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Lakers

Lakers to ask top executives to voluntarily defer 20% of salary

Jeanie Buss, co-owner and governor of the Lakers, looks from a balcony before the start of a news conference to introduce Anthony Davis at the team's training facility in El Segundo on July 13, 2019.
Jeanie Buss, co-owner and governor of the Lakers, looks from a balcony before the start of a news conference last year to introduce Anthony Davis at the team’s training facility.
(Kevork Djansezian / Getty Images)

The Lakers plan to ask top-level executives to voluntarily defer 20% of their pay as the team navigates its finances during the COVID-19 pandemic, according to people familiar with the situation.

The requests had not been made as of Tuesday afternoon but were planned in hopes of avoiding cuts that affect lower-level staff members. Once the deferments begin, they will last until the first regular-season game of the 2020-21 season or mid-December, whichever comes sooner. The NBA season typically begins in late October, but it is unclear how the pandemic will affect the schedule for this season and the next.

NBA Commissioner Adam Silver said Monday in an interview streamed on Twitter that he has told league executives they probably would not be able to make any decisions until after April.

“I don’t think that necessarily means that, on May 1, we will be [making a decision,]” Silver said. “It doesn’t mean that, internally, both the league and discussions with our players and the teams we aren’t looking at many different scenarios for restarting the season, but I think it honestly is just too early, given what’s happened right now, to even be able to project or predict where we will be in a few weeks.”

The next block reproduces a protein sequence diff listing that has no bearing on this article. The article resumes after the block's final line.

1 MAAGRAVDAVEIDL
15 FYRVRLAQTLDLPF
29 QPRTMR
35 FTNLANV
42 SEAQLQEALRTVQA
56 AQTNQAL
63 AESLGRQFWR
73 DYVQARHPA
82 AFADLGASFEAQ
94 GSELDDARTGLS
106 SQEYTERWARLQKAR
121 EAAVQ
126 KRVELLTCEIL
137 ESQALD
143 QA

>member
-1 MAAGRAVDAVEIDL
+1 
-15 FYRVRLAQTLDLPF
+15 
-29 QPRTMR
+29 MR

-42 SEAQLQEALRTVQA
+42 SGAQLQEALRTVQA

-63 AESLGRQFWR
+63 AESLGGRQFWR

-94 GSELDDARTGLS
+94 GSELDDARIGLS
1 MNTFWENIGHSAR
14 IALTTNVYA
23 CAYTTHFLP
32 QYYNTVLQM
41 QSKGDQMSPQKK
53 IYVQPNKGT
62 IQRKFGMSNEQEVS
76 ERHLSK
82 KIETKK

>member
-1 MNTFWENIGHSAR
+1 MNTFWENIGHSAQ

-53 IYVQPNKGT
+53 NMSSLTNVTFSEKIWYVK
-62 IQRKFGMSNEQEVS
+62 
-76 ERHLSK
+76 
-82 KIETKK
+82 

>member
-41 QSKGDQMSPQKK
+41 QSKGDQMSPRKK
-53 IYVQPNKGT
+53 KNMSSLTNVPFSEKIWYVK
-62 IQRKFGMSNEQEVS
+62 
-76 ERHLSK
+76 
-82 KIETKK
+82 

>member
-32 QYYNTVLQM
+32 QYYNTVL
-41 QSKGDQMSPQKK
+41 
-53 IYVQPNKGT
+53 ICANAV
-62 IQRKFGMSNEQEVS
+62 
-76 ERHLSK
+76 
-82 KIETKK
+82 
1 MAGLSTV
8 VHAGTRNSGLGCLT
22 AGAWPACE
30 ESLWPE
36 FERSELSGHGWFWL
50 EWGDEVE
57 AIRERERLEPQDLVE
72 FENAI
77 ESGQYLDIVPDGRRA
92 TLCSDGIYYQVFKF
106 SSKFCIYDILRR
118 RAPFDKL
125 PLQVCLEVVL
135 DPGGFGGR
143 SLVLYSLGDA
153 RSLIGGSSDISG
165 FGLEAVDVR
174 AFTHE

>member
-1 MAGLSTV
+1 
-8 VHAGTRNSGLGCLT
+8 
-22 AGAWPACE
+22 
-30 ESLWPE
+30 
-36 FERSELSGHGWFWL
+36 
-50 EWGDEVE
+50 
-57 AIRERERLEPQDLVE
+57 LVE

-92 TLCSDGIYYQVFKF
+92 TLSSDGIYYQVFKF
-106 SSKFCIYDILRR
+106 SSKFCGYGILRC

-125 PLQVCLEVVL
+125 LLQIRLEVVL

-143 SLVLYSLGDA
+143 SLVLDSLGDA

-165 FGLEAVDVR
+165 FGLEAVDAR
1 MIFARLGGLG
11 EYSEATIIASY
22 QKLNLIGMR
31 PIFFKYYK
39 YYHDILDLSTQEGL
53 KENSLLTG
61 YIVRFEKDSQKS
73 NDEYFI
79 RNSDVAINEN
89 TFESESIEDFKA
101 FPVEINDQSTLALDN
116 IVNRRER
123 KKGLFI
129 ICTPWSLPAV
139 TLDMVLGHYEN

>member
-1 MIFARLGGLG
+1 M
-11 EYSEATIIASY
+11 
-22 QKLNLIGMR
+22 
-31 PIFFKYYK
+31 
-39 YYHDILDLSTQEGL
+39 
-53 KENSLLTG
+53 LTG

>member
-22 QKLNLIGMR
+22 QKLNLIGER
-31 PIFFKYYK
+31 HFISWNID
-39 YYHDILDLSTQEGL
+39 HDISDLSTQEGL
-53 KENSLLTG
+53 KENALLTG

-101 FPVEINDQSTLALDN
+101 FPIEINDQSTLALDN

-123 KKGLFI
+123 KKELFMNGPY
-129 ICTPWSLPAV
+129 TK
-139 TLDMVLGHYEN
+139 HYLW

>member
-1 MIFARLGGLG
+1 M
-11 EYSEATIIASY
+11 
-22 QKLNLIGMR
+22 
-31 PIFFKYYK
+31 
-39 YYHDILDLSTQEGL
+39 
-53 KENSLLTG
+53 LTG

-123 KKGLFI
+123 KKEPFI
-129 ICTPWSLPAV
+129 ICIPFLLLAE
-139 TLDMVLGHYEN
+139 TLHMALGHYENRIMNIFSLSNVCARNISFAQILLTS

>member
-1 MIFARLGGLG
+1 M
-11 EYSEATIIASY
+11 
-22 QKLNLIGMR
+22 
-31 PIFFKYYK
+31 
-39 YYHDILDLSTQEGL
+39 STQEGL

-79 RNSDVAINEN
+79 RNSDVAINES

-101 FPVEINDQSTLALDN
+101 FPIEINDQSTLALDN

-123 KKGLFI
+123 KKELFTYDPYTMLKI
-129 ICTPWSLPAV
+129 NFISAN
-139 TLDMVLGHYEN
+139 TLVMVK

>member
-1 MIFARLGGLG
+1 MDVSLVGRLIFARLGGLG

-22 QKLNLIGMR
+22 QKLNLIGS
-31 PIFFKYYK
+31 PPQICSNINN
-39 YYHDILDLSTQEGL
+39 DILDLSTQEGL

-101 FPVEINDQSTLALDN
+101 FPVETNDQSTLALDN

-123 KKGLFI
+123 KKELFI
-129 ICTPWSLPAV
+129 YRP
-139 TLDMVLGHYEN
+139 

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Lakers guard Danny Green said while appearing on his podcast, “Inside the Green Room,” that a recent conference call that included NBPA executive director Michele Roberts and players led him to believe the season would start in May. “I think by any means necessary we’re gonna try to salvage the season,” Green said.

It’s unlikely, though, that California would allow gatherings for basketball games by mid-May, as Gov. Gavin Newsom said recently that he expects the pandemic to peak in mid-May in the state. Many league observers believe players would need at least a two-week training camp period before they would be ready to resume games.

When the league halted operations after Utah Jazz center Rudy Gobert tested positive for COVID-19 on March 11, the NBA had a conference call with team governors in which there was an expectation that the shutdown would last at least 30 days. The league will cross that threshold this week.

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On April 5, 1984, in the Lakers’ win over the Jazz, Kareem Abdul-Jabbar surpassed Wilt Chamberlain to become the NBA’s all-time scoring leader.

In the meantime, teams have lost much of the revenue that would have come with those games. The Lakers are one of the league’s most profitable teams but made staff cuts during the lockout in 2011, as did many teams.

The lockout year was the last time games were lost during the regular season. That season, though, the league was able to start up more quickly than it would this year as players were still able to gather for workouts and pickup games. COVID-19 regulations in most places prevent such gatherings now. The NBA has also asked that players not use gyms or workout spaces outside their homes.

The regular season was scheduled to end April 15, with the playoffs starting three days later.

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The Lakers (49-14) have the best record in the Western Conference, 5 1/2 games ahead of the Clippers (44-20). The Milwaukee Bucks (53-12) lead the East.


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